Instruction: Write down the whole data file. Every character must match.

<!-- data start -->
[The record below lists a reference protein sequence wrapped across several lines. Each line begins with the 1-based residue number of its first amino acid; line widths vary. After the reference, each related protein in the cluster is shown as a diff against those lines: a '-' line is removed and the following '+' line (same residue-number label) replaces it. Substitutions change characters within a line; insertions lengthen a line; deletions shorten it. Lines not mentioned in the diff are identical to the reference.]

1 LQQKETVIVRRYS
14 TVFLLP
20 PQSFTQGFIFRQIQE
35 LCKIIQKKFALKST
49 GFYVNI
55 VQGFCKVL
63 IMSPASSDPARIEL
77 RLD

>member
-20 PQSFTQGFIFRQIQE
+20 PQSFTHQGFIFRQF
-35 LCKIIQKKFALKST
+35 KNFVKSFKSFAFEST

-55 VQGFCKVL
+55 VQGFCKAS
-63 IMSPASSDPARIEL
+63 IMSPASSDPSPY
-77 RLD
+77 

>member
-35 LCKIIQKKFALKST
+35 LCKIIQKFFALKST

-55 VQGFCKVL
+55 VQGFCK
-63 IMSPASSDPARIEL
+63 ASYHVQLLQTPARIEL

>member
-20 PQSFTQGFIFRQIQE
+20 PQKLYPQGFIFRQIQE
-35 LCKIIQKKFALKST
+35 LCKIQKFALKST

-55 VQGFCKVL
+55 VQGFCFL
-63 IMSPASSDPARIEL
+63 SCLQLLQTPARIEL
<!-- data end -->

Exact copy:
[The record below lists a reference protein sequence wrapped across several lines. Each line begins with the 1-based residue number of its first amino acid; line widths vary. After the reference, each related protein in the cluster is shown as a diff against those lines: a '-' line is removed and the following '+' line (same residue-number label) replaces it. Substitutions change characters within a line; insertions lengthen a line; deletions shorten it. Lines not mentioned in the diff are identical to the reference.]

1 LQQKETVIVRRYS
14 TVFLLP
20 PQSFTQGFIFRQIQE
35 LCKIIQKKFALKST
49 GFYVNI
55 VQGFCKVL
63 IMSPASSDPARIEL
77 RLD

>member
-20 PQSFTQGFIFRQIQE
+20 PQSFTHQGFIFRQF
-35 LCKIIQKKFALKST
+35 KNFVKSFKSFAFEST

-55 VQGFCKVL
+55 VQGFCKAS
-63 IMSPASSDPARIEL
+63 IMSPASSDPSPY
-77 RLD
+77 

>member
-35 LCKIIQKKFALKST
+35 LCKIIQKFFALKST

-55 VQGFCKVL
+55 VQGFCK
-63 IMSPASSDPARIEL
+63 ASYHVQLLQTPARIEL

>member
-20 PQSFTQGFIFRQIQE
+20 PQKLYPQGFIFRQIQE
-35 LCKIIQKKFALKST
+35 LCKIQKFALKST

-55 VQGFCKVL
+55 VQGFCFL
-63 IMSPASSDPARIEL
+63 SCLQLLQTPARIEL